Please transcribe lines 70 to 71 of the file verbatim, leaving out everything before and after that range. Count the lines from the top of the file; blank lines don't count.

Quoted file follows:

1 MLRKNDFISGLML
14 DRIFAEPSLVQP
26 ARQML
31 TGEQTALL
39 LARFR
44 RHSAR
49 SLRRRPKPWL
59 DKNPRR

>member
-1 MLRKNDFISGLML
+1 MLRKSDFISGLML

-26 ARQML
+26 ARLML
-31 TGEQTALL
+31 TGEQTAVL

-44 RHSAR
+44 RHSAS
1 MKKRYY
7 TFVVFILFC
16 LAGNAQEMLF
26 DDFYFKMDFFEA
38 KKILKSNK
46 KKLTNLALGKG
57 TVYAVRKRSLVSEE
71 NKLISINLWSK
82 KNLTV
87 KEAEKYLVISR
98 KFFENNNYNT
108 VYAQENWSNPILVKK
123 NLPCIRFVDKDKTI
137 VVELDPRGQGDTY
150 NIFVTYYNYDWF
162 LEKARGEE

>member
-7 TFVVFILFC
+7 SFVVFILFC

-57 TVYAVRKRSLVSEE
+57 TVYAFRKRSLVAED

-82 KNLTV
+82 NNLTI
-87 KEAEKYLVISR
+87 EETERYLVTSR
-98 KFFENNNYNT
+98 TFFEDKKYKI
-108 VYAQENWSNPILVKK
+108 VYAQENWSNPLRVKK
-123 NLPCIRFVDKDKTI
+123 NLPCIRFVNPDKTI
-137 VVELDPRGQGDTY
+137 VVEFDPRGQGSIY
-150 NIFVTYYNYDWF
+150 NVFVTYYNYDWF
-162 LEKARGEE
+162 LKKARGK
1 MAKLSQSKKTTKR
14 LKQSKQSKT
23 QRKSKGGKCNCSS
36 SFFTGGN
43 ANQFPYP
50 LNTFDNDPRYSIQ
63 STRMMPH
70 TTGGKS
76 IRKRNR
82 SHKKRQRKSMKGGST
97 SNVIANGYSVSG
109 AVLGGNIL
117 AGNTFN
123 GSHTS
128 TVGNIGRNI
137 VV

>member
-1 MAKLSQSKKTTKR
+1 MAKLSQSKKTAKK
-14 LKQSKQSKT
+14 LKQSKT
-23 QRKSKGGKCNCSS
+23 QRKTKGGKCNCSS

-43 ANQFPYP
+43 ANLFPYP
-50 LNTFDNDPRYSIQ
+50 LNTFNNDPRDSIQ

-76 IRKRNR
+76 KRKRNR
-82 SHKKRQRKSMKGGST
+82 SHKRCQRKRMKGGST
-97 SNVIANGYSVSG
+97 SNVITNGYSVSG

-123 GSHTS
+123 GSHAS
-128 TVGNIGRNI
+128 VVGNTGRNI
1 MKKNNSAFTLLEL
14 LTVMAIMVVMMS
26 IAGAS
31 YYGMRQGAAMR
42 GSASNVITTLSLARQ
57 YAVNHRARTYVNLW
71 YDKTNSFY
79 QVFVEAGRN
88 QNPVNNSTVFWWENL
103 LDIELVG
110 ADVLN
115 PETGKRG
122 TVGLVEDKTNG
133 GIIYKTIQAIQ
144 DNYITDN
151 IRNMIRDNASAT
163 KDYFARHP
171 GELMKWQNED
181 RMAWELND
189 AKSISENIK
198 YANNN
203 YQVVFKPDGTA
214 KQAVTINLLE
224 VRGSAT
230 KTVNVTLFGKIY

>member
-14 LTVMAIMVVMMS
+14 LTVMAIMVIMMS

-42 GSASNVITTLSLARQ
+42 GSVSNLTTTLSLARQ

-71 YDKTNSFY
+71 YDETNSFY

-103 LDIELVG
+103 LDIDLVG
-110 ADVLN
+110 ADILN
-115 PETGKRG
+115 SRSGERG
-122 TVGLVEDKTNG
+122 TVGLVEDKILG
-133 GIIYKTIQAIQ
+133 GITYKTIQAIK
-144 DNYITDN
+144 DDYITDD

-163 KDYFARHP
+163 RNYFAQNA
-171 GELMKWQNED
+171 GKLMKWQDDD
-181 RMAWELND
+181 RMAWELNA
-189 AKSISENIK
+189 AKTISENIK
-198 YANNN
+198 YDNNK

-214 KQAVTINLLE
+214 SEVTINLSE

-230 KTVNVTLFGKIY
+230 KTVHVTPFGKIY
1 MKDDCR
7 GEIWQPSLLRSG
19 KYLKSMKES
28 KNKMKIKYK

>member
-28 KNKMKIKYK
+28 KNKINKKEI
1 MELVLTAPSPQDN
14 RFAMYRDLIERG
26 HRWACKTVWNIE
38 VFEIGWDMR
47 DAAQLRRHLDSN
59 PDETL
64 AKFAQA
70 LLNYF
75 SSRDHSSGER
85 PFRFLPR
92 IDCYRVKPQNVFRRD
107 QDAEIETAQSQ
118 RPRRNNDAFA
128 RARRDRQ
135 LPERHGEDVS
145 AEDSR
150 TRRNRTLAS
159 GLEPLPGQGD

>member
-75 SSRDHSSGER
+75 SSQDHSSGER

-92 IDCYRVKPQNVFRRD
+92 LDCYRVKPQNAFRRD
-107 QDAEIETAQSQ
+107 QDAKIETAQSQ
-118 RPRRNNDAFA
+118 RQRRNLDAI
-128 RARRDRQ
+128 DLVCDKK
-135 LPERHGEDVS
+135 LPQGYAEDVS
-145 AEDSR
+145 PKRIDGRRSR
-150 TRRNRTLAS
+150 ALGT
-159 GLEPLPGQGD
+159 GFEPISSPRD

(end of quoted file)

137 VV

>member